Medieval and Early Modern Greek Manuscripts : Theodore Balsamon's commentary on Orthodox canon law

Medieval and Early Modern Greek Manuscripts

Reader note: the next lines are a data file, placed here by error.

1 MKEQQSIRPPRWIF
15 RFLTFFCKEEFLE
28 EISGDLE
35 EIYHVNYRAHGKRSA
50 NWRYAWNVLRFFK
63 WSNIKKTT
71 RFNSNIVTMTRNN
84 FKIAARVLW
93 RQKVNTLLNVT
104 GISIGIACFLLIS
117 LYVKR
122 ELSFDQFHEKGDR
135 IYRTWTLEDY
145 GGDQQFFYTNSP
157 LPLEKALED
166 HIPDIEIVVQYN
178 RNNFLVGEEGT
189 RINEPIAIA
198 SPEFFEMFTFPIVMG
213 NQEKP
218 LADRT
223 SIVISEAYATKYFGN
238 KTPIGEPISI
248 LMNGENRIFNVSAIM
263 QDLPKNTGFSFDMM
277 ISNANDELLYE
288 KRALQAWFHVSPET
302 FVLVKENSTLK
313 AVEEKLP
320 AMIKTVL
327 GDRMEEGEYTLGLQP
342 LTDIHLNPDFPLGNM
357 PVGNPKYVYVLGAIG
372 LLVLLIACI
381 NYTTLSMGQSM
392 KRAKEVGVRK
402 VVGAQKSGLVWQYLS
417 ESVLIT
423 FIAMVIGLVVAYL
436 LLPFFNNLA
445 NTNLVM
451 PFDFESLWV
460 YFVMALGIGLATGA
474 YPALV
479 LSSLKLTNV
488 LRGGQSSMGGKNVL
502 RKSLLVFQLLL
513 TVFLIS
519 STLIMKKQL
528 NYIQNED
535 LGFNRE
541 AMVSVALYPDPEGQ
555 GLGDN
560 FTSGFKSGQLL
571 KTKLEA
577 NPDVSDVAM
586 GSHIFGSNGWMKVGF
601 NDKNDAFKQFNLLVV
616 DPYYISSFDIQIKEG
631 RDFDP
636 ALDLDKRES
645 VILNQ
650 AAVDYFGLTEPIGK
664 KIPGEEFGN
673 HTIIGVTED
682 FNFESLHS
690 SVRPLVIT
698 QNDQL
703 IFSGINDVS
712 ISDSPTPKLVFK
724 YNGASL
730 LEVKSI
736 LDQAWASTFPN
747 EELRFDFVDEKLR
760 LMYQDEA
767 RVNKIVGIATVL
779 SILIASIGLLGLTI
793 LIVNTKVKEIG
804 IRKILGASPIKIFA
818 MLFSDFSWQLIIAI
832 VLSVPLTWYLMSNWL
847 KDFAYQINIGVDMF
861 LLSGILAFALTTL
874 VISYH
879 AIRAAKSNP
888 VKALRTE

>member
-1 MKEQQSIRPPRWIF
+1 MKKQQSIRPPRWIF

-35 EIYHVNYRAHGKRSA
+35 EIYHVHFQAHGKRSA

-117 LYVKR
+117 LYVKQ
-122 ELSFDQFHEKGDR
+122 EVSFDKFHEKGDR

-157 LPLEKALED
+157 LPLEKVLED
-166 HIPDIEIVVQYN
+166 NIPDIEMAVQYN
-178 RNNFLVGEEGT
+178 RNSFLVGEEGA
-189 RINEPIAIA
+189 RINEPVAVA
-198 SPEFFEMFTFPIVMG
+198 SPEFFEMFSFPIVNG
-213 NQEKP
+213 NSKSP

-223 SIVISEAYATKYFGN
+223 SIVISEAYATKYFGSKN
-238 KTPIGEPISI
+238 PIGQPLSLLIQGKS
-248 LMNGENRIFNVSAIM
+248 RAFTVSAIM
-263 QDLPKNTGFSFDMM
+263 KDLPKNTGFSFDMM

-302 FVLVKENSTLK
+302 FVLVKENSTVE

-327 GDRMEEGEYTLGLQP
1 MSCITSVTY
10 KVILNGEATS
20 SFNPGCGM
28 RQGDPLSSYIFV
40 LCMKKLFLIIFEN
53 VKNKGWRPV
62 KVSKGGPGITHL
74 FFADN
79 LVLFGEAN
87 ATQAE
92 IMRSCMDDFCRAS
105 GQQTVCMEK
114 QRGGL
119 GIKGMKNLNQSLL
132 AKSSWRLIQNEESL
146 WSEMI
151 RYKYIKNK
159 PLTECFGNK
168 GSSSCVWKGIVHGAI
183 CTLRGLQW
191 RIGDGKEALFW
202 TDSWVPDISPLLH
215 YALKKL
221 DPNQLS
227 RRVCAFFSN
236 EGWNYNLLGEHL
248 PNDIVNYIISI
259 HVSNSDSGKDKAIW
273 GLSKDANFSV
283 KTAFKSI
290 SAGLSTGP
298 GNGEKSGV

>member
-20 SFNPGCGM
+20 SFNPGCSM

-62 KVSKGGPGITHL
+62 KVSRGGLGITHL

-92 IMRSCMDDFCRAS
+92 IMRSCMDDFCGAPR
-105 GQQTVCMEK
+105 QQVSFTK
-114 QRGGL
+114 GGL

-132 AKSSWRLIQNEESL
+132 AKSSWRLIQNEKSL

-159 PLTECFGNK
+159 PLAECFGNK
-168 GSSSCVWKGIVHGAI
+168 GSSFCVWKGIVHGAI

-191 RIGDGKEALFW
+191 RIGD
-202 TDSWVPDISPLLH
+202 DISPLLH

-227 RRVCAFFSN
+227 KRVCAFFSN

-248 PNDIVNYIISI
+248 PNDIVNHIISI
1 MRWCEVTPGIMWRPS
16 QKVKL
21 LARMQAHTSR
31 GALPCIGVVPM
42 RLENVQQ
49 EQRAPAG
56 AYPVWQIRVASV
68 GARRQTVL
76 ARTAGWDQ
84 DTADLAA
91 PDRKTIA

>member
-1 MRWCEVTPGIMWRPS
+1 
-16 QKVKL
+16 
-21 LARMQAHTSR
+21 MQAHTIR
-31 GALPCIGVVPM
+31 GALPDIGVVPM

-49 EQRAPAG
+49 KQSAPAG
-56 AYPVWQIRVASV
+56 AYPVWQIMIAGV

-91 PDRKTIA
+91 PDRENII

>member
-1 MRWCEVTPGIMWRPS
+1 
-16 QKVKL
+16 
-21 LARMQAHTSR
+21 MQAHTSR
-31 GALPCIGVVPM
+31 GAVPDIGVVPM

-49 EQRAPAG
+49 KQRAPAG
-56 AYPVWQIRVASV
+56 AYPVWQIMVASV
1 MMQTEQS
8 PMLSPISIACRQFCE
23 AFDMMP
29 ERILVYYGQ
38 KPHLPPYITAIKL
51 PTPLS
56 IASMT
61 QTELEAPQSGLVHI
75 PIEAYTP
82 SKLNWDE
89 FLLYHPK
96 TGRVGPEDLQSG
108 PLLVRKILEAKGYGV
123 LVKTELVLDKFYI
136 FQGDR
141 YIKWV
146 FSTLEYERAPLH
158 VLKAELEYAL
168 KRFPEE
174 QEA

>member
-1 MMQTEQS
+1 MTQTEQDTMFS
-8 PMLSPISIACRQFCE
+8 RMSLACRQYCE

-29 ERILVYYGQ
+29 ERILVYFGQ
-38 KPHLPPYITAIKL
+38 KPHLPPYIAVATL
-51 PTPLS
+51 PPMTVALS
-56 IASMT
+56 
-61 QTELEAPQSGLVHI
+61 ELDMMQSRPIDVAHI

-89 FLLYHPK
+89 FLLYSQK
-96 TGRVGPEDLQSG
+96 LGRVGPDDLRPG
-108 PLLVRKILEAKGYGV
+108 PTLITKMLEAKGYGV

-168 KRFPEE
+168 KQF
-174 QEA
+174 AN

<p style='text-align: justify;'>This manuscript, completed in 1616, contains <i>Theodore Balsamon's commentary on Orthodox canon law</i>. The author served in 1178-1183 as <i>nomophylax</i> to the Patriarch of Constantinople, the chief judicial official of the patriarchate, and in 1193 was himself appointed Patriarch. His commentary discusses a standard set of canonical authorities including the so-called Apostolic Canons, the decrees of the Ecumenical Councils and other important early synods, and canonical letters by various Church Fathers.</p><p style='text-align: justify;'>This copy explicitly excludes two portions of the commentary, the canons of Patriarch Germanos I of Constantinople and the large collection of those of Basil of Caesarea. In the case of many of the patristic canons, the commentary alternates with the text of the canons themselves, but in some other cases only the first few lines of the canon are given, while for the Apostolic and conciliar canons, only the commentary itself appears.</p><p style='text-align: justify;'>Much of the manuscript was copied by the Scottish scholar and long-serving royal librarian Patrick Young (1584-1652), while the remainder was copied by several other hands, presumably on his behalf. It falls into two distinct physical parts, of different dimensions and on different papers, but these were evidently part of the same project of production. There appears to have been some confusion at the transition between the two parts, whose copying was perhaps underway at the same time, since text from the end of the first part (<a href='' onclick='store.loadPage(178);return false;'>f. 84r-84v</a> is duplicated at the beginning of the second (<a href='' onclick='store.loadPage(180);return false;'>ff. 85r-88r</a>). Young acquired, commissioned, copied and annotated numerous other Greek manuscripts, part of a large collection purchased after his death by the antiquarian Thomas Gale (1635-1702) and donated to Trinity College in 1744 by his son Roger Gale (1672-1744).</p><p style='text-align: justify;'>Dr Christopher Wright</p>


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